Third Hand Openings - Part 2
[ click here for part 1 of this series ]

by Spencer Hurd

You passed in first seat, and after another pass, partner opened with one of a suit. Are there any special rules for you? Do you bid as if partner opened in 1st or 2nd seat? There are some “rules” but they will show up in the hands examined below. In general, (1) we will assume that you and your partner bid somewhat as in the previous article, that is, you willingly open certain types of light or eccentric hands in 3rd seat that you would not open in 1st seat, and (2) you should consider how the later auction will go (whether or not Pard has one of these hands or a normal 1st seat opener).


            In each situation, there are several hands to bid. Do your best.

1. You LHO Pard RHO
P P 1§ P

You hold the following series of hands:

a) ª-KQJ4  ©-T987  ¨-AT54  §-8

b) ª-764  ©-543  ¨-Q43  §- KJ94

c) ª-K98  ©-QT43  ¨-AT9  §-J63

d) ª-T8743 ©-QT43 ¨-AJT §-J

e) ª- T8 ©-QJT764 ¨-AQ §-J98

f) ª-AJ7543 ©-9 ¨-AT96 §-54

2. You LHO Pard RHO
P P 1§ DBL
1© 1ª P 1NT

 a) ª-Kx ©-QJT4 ¨-T43 §-K976

b) ª-Kx ©-JT65 ¨-72 §-KJ976

c) ª-6 ©- KJ985 ¨-953 §-Q876

d) ª-6 ©-KJ9852 ¨-953 §-QJ5

3. You LHO Pard RHO
P P 1¨ 1NT

a) ª-KJ6 ©-87 ¨-AJ932 §-T87

b) ª-K8 ©-KJ64 ¨-6 §-J98642

c) ª-Q4 ©-Q87 ¨-AQ64 §-J832

d) ª-6 ©-Q9652 ¨-QJ432 §-T4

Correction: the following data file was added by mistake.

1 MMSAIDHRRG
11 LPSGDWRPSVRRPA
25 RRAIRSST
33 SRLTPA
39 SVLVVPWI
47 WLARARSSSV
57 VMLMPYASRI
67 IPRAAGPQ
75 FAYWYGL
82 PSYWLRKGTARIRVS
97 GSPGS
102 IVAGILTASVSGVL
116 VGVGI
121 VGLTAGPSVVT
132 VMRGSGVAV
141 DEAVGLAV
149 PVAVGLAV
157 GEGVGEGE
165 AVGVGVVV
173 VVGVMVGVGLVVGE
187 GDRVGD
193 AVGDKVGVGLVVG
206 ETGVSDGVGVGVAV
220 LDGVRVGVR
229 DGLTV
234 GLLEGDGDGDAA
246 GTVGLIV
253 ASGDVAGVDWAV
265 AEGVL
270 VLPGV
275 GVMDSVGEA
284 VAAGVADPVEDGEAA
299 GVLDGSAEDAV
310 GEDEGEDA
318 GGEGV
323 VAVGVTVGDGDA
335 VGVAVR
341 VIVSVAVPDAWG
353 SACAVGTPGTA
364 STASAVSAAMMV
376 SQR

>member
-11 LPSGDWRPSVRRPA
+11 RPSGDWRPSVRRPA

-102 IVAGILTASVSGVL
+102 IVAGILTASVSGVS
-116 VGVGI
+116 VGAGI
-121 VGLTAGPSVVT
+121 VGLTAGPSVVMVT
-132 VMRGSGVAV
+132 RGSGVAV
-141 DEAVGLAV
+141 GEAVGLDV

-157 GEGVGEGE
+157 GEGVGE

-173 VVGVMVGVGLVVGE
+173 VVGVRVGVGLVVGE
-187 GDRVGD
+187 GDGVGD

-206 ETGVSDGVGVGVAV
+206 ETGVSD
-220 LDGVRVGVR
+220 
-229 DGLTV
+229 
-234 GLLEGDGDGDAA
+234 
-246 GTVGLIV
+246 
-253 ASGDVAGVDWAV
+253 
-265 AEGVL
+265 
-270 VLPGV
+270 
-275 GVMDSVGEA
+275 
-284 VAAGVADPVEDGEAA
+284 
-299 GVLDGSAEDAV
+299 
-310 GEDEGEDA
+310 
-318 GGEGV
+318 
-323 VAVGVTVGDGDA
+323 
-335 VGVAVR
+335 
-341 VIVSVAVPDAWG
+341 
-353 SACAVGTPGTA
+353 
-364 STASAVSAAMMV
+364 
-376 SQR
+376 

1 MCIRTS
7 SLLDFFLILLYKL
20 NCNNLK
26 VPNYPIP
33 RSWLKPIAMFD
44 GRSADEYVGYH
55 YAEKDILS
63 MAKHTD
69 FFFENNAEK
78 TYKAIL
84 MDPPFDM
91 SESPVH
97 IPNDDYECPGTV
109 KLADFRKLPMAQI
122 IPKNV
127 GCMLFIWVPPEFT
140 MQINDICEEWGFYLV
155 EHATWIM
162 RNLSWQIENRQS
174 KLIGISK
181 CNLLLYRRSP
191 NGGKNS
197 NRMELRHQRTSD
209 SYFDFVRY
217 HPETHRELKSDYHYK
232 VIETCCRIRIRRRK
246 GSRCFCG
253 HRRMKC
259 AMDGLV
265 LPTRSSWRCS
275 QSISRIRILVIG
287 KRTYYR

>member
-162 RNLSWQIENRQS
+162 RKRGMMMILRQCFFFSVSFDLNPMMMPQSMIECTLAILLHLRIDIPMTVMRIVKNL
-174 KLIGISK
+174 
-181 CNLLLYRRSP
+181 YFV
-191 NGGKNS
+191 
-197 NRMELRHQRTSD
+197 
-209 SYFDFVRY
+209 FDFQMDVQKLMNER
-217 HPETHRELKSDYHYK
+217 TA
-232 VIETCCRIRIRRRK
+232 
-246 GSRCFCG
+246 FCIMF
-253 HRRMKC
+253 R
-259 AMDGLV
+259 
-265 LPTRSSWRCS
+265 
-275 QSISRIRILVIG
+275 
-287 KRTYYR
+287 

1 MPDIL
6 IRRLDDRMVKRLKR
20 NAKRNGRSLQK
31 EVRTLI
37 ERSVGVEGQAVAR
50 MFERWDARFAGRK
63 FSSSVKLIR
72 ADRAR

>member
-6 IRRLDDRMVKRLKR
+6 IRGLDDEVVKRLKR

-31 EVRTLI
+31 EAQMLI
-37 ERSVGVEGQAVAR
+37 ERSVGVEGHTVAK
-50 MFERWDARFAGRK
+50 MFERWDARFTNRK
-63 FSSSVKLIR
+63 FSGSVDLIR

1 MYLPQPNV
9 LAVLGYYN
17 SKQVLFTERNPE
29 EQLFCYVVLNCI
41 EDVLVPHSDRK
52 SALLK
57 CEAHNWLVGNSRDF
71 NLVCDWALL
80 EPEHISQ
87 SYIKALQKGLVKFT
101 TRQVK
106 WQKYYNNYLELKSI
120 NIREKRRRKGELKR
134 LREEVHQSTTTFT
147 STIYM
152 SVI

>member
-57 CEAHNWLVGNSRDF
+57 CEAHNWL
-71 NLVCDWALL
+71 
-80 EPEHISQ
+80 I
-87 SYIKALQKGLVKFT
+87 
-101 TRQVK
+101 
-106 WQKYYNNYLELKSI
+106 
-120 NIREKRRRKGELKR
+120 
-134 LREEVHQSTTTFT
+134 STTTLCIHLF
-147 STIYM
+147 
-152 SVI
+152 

e) ª-T86 ©-642 ¨-KJ9532 §-8

4. You LHO Pard RHO
P P 2© Dbl

a) ª-43 ©-A32 ¨-KJ4 §-QT76

b) ª-5 ©-A432 ¨-KQJ5 §-T872

c) ª-QJT4 ©-T963¨- J §-T983

d) ª-KJ5 ©-54 ¨-QJ93 §-A876

e) ª-8753 ©-KJ842¨-(void) §-QJ87

f) ª-97 ©-J4 ¨-QJ6 §-KQJ853

g) ª-A875 ©-Q5 ¨-J64 §-AJ52

h) ª-76 ©-T754 ¨-43 §-KJT53



First, some questions. Do you and you partner have an agreement about New Minor Forcing by a passed hand? What about redoubles by a passed hand? (These could occur a lot.) What are new suit bids by you if partner’s bid is overcalled by 1NT?

1. You LHO Pard RHO
P P 1§ P

You hold the following series of hands:

a)  ª-KQJ4 ©-T987 ¨-AT54§- 8:  Usually most of us bid up the line and would bid 1¨. But if you bid 1¨ here and partner has a minimum hand with 4-3 or better in the majors, you will have to jump to 3 of that major to show your values. If Pard is weakish, the 3-level can be too high. Bid 1©. Now, if Pard passes his 11 point hand, you will not compete too high. If he bids again, say 1ª, over your 1©, then he doesn’t have the dreaded balanced minimum and you have enough to raise to 3ª.  

b) ª-764 ©-543 ¨-Q43 §-KJ94:  Do not bid 1NT! Just bid 2§. (It is inferior to play inverted minors after a 3rd seat opener.) The problem with 1¨ is that you must then pass 1© or 1ª, neither of which is a pleasant thought.  

c) ª-K98 ©-QT43 ¨-AT9 §-J63:  Bid 1NT or 1©. The responder to a 3rd seat 1§ bid should be conservative. With only 10 spread out points, many in this world routinely bypass 1© and bid 1NT because of the flat distribution. Here I think 1© is a better bid, whichever your partnership style, because Pard may be minimum with both majors.